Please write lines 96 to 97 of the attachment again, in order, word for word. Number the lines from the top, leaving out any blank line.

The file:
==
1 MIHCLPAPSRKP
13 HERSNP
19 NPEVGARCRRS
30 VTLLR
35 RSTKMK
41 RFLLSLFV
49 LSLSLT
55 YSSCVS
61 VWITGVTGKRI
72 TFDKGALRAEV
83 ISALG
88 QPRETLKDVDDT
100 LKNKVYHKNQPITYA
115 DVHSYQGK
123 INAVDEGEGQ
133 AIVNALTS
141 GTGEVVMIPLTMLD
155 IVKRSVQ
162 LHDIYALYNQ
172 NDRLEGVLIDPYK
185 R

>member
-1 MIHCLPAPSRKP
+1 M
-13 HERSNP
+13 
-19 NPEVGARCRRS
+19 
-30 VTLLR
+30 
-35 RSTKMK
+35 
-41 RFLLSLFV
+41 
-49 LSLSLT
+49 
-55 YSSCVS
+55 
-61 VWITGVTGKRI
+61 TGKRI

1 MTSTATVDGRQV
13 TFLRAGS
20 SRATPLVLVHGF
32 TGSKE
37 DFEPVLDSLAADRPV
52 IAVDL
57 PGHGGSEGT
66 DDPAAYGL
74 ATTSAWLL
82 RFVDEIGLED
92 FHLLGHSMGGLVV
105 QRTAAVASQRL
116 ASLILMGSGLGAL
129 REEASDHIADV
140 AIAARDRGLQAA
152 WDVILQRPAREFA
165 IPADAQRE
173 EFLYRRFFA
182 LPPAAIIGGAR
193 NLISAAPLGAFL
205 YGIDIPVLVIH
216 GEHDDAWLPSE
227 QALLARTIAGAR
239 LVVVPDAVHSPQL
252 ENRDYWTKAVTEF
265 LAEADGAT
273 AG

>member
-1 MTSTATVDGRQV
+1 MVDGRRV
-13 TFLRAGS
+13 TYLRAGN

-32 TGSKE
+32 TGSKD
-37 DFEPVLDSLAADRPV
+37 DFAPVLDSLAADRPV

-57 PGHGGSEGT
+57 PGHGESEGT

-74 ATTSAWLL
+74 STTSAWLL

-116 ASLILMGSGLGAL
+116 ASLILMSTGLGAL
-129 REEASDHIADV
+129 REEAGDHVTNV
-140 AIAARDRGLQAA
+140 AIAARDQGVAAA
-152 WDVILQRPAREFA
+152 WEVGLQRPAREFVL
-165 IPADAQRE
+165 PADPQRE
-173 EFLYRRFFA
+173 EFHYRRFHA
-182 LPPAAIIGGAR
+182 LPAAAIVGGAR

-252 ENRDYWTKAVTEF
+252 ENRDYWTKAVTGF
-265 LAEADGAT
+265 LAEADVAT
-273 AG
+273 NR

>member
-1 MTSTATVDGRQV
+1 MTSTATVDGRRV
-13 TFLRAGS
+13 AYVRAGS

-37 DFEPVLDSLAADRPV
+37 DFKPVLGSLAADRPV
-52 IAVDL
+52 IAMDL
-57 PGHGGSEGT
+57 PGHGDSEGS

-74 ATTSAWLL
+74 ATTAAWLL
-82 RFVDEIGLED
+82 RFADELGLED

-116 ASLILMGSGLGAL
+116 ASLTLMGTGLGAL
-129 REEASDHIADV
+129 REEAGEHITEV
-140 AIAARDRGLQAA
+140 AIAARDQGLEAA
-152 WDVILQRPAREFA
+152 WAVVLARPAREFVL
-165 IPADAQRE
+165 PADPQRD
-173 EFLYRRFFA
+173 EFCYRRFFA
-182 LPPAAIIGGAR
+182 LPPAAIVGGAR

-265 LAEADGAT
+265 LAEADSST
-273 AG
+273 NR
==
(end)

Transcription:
+252 ENRDYWTKAVTGF
-265 LAEADGAT